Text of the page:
Prodrug/Enzyme based acceleration of absorption of hydrophobic drugs: An in vitro study

Mamta Kapoor, Ronald A Siegel

Research output: Contribution to journalArticlepeer-review

13 Scopus citations


Poor water solubility of APIs is a key challenge in drug discovery and development as it results in low drug bioavailability upon local or systemic administration. The prodrug approach is commonly utilized to enhance solubility of hydrophobic drugs. However, for accelerated drug absorption, supersaturated solutions need to be employed. In this work, a novel prodrug/enzyme based system was developed wherein prodrug and enzyme are coadministered at the point of absorption (e.g., nasal cavity) to form in situ supersaturated drug solutions for enhanced bioavailability. A combination of fosphenytoin/alkaline phosphatase was used as a model system. Prodrug conversion kinetics were evaluated with various prodrug/enzyme ratios at pH 7.4 and 32°C. Phenytoin permeation rates were determined at various degrees of supersaturation (S = 0.8-6.1), across confluent Madin Darby canine kidney II-wild type monolayers (a nasal epithelium model), with prodrug and enzyme spiked into the apical chamber. Membrane intactness was confirmed by measuring transepithelial electrical resistance and inulin permeability. Fosphenytoin and phenytoin concentrations were analyzed using HPLC. Results indicated that a supersaturated solution could be formed using such prodrug/enzyme systems. Drug absorption increased proportionately with increasing degrees of supersaturation; this flux was 1.5-6 fold greater than that for the saturated phenytoin solution. The experimental data fitted reasonably well to a two compartment pharmacokinetic (PK) model with first order conversion of prodrug to drug. This prodrug/enzyme system markedly enhances drug transport across the model membrane. Applied in vivo, this strategy could be used to facilitate drug absorption through mucosal membranes when absorption is limited by solubility.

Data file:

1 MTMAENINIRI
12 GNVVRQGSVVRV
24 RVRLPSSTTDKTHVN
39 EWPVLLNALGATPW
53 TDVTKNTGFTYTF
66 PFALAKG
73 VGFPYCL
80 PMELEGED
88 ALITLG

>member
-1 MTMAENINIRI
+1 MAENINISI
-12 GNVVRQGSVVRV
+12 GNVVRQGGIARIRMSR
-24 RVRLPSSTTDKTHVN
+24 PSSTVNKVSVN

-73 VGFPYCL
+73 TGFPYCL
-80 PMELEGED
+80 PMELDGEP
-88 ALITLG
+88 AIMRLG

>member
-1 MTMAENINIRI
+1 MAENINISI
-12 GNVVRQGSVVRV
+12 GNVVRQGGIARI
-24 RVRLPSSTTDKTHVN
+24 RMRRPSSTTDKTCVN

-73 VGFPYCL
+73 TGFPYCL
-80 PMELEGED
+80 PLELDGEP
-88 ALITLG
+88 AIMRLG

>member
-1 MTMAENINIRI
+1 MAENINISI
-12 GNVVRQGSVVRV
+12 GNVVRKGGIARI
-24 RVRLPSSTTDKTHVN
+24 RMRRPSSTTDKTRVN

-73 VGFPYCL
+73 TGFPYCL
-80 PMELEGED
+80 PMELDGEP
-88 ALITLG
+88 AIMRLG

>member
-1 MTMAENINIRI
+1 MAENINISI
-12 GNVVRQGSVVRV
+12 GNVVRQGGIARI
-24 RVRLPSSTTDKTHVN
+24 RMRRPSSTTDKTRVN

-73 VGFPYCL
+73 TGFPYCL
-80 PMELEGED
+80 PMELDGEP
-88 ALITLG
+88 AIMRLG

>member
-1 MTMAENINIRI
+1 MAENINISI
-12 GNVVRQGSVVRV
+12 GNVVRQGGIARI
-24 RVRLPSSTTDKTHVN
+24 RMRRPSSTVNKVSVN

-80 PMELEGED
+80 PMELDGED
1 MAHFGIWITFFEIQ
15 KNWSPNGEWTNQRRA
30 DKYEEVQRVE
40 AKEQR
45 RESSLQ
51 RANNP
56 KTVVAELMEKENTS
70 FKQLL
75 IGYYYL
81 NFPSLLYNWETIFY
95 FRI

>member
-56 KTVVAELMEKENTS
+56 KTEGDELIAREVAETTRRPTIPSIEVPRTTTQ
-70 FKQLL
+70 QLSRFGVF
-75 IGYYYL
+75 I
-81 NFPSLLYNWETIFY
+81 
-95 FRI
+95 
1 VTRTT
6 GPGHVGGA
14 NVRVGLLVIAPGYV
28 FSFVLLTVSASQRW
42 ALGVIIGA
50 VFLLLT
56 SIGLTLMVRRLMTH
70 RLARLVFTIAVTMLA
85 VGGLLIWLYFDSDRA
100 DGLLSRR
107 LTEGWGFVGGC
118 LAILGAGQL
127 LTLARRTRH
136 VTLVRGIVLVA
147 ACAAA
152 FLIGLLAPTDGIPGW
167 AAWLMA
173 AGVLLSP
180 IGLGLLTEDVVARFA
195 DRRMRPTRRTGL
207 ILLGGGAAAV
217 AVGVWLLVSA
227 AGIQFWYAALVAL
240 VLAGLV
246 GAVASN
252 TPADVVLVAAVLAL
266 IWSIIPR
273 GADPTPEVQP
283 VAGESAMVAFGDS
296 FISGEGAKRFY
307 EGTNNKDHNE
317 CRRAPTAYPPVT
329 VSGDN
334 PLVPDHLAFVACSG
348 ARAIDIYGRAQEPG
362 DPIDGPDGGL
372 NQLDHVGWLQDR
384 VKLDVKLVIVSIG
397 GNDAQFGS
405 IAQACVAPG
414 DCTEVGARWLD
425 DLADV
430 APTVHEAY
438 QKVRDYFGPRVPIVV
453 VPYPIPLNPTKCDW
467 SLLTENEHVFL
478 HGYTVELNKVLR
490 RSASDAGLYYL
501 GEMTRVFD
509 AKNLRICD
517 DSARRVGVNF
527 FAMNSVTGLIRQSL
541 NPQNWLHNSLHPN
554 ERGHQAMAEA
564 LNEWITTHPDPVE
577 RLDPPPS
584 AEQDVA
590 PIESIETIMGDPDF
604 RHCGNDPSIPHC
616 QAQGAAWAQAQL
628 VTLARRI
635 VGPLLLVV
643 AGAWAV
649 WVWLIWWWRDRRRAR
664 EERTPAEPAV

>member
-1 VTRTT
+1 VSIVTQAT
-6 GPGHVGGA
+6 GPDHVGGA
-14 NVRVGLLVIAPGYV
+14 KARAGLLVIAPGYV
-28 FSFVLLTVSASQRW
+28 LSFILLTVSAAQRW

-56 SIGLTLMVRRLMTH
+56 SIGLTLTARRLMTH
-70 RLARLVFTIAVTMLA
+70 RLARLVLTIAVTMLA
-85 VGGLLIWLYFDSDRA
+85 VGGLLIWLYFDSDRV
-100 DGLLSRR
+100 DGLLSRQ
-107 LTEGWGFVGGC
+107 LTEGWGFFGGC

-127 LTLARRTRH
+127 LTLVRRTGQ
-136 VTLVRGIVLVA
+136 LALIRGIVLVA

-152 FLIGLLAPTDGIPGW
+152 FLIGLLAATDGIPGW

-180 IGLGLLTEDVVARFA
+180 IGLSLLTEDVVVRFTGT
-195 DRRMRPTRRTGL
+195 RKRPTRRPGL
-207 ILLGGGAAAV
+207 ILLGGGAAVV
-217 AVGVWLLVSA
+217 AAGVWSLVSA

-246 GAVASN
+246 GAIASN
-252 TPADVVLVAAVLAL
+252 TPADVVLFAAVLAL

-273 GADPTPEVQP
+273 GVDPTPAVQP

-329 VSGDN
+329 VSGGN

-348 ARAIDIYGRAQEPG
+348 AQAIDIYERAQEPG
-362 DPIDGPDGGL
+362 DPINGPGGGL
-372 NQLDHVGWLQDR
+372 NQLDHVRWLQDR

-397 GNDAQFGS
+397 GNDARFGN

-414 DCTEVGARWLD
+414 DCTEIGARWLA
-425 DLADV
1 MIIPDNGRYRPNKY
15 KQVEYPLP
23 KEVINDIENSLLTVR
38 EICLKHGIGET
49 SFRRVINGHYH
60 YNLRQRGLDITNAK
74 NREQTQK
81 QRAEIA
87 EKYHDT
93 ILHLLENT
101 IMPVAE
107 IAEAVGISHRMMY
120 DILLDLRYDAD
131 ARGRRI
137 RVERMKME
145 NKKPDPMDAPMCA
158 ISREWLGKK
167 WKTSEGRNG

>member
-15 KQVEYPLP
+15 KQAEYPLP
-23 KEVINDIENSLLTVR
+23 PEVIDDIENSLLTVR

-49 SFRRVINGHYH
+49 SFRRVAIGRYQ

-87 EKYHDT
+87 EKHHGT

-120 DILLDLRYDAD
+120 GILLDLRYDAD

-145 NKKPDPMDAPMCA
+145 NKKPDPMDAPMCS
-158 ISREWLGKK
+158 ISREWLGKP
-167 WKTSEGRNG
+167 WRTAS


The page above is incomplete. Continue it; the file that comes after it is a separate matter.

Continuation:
Original languageEnglish (US)
Pages (from-to)3519-3524
Number of pages6
JournalMolecular Pharmaceutics
Issue number9
StatePublished - Sep 3 2013


  • Enzymatic conversion
  • MDCK membrane
  • Poor water solubility
  • Prodrug
  • Rapid absorption
  • Supersaturation

Fingerprint Dive into the research topics of 'Prodrug/Enzyme based acceleration of absorption of hydrophobic drugs: An in vitro study'. Together they form a unique fingerprint.

Cite this